Of course they will slime anyone we run -- it's what they do. But they have stacks and stacks of ammo to bring to bear on Hillary. You think they used it all up during her husband's presidency, or during her Senate run? I doubt it.

People keep talking about her careful centrist positioning, but give yourselves a few bracing slaps in the face and take a ride through Kansas, people. Read a few of those PIPA polls from before the last election. Nobody knows what positions she's taken, except for tiny minority of people who follow politics closely. And they never will know. Most people just don't know what positions politicians take, period.

It's a matter of theater, of implication and posture and innuendo. Unless you're already sympathetic to her (and I am), she comes off as cold and somewhat brittle. She'll be dealing with slime about her sex life, her daughter, her financial history, her husband, every single law case she ever worked on or piece of legislation she was involved in. She will spend the entire race denying allegations that have just enough fact behind them to be plausible. Her husband survived it on the strength of a booming economy and galactic charisma. She has neither.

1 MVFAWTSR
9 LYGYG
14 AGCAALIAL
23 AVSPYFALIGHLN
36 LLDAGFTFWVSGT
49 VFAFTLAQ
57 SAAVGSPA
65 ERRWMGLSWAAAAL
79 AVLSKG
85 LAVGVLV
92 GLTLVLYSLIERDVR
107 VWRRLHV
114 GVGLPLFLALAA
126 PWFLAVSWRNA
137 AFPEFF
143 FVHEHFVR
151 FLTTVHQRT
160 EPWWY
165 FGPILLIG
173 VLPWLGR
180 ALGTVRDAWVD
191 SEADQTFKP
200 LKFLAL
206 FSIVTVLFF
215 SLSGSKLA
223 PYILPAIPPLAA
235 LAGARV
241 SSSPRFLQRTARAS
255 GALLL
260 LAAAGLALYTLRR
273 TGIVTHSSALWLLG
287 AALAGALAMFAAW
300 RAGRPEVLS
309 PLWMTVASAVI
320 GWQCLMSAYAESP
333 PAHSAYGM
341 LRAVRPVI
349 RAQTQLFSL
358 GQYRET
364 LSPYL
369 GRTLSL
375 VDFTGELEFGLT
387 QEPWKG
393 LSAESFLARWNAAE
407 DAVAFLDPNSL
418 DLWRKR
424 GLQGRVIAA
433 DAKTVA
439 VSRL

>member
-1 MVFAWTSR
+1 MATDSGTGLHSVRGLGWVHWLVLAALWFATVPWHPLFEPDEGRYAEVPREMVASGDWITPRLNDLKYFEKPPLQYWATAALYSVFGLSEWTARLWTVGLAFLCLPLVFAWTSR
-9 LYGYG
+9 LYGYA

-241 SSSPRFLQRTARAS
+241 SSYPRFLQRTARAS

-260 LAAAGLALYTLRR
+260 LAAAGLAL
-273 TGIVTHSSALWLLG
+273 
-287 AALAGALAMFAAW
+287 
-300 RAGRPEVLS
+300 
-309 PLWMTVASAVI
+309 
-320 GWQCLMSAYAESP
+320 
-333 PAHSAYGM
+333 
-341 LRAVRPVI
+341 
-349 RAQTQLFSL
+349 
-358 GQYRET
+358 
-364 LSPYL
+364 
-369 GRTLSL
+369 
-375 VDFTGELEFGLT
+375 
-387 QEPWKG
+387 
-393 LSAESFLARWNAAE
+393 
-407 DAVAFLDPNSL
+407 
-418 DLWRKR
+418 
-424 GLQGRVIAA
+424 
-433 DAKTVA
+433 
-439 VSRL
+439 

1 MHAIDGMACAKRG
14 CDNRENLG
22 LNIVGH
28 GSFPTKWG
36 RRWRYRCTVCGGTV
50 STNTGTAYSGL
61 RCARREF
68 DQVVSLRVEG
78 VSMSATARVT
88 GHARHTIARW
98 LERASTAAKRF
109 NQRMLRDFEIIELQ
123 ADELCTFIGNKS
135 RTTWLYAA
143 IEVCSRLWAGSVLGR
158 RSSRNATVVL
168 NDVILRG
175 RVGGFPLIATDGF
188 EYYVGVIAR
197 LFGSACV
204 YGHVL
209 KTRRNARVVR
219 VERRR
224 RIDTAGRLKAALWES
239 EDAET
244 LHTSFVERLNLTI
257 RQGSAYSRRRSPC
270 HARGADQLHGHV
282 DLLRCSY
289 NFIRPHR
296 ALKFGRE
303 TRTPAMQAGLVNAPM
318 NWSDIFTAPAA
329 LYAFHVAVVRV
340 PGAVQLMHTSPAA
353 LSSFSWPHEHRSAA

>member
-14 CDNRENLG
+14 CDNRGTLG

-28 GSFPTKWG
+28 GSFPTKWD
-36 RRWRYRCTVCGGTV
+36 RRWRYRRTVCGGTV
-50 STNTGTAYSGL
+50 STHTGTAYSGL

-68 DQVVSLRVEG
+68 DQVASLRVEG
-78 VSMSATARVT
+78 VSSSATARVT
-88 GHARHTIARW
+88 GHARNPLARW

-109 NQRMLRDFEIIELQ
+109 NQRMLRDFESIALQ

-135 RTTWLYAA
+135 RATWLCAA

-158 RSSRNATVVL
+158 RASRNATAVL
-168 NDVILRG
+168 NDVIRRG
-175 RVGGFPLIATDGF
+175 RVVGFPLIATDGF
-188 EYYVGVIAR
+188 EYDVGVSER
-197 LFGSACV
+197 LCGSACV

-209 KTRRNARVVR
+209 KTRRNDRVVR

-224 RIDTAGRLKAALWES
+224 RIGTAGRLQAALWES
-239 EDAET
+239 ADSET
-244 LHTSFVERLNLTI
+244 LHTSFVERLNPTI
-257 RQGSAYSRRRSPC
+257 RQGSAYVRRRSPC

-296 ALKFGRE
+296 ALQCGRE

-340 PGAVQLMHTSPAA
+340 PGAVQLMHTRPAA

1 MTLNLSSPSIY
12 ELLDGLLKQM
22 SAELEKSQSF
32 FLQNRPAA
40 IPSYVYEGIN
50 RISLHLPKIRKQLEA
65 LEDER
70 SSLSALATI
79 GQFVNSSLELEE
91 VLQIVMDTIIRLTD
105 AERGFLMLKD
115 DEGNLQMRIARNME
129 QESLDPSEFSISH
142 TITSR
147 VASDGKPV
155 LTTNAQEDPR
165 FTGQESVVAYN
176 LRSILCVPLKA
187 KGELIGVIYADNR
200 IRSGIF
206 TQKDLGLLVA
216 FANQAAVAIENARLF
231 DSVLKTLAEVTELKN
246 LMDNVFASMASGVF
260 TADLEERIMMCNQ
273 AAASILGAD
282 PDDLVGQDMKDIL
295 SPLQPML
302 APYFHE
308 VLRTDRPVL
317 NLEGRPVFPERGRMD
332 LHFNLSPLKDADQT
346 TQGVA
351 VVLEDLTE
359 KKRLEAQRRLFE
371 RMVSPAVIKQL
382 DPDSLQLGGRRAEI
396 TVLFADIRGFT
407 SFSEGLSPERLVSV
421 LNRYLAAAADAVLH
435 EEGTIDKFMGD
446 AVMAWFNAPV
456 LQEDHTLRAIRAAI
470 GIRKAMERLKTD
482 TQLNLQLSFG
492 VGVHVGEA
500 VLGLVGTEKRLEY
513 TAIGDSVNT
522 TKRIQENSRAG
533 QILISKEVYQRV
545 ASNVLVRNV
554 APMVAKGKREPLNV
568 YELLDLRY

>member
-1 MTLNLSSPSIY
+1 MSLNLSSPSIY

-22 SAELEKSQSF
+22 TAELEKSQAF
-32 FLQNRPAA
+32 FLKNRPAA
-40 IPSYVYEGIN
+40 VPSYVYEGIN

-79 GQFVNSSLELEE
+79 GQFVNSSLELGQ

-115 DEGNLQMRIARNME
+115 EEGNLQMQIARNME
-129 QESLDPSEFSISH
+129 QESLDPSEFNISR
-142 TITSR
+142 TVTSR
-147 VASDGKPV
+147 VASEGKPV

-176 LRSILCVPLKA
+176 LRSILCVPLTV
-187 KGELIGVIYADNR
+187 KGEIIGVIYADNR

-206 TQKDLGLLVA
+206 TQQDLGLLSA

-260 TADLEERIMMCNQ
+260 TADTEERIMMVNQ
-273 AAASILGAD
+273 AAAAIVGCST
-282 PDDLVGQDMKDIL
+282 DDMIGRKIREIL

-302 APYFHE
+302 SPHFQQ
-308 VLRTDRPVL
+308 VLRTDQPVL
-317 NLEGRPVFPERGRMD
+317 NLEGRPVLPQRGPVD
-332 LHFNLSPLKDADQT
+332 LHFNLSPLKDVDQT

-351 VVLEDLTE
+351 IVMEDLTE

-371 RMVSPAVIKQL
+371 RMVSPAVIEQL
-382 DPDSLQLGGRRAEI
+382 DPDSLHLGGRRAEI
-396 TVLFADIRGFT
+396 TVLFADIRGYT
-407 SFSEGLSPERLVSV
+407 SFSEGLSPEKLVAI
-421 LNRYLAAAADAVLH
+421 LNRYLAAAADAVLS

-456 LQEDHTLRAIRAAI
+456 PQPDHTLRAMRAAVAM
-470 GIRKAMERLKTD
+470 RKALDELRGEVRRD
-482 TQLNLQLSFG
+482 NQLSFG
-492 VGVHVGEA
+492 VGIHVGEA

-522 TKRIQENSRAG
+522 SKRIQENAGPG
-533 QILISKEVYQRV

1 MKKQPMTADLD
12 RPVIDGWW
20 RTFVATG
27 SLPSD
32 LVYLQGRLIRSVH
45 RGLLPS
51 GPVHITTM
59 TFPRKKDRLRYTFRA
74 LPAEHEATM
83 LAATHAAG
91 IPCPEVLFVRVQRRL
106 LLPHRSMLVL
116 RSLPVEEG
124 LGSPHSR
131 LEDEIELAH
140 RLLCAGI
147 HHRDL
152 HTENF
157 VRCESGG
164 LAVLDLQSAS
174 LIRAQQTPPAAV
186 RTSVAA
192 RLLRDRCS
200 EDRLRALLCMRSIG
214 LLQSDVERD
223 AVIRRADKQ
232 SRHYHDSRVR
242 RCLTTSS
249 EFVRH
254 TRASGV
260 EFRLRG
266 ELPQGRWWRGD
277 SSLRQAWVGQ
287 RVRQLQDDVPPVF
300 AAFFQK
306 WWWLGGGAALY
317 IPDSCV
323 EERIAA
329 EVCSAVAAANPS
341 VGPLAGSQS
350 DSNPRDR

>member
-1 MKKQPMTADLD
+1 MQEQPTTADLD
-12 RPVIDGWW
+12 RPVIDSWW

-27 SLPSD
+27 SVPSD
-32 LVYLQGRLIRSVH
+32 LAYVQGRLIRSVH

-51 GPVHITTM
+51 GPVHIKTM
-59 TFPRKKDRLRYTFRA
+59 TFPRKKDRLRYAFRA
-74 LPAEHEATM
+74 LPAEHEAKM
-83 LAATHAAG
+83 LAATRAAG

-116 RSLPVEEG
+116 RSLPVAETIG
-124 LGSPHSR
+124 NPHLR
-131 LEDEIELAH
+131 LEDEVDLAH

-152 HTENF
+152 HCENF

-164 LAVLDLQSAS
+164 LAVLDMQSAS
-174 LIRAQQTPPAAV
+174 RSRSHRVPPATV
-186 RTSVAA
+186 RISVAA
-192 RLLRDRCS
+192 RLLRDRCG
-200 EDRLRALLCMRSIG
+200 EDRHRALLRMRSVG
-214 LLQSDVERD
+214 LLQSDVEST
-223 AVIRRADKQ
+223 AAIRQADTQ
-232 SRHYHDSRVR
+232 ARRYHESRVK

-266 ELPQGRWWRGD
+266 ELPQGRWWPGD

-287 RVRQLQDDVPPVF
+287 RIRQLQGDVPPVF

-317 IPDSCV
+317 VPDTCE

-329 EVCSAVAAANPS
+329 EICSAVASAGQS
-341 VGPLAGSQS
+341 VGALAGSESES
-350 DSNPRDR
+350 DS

Sorry to ramble on. To summarize: It doesn't matter one fart in a hurricane what you or I think of her. It really doesn't. Nor does it matter even a whit what she's really like. These are all but immaterial in a modern presidential race. What matters is how she performs in the dysfunctional kabuki ritual that is a modern election, and in that arena she's already got big concrete bricks tied on her feet.

Posted by: Realish | Jul 26, 2005 11:29:45 PM

Realish: I think we've already lost Kansas ;)

Also, her positions matter not because people will know them, but because the storyline the media attaches to her matters. It's not that folks knew what Gore lied about, it's just that they knew -- which is to say they thought they knew -- that he was a liar. With Hillary, the right media storyline could make it so they "know" she's a centrist, or a moderate, or sane, or whatever.

Posted by: Ezra Klein | Jul 27, 2005 12:45:04 AM

Brad, there's no love lost between me and Hillary Clinton, but it seems like it would be hard to be more of a corporate whore than Joe Biden.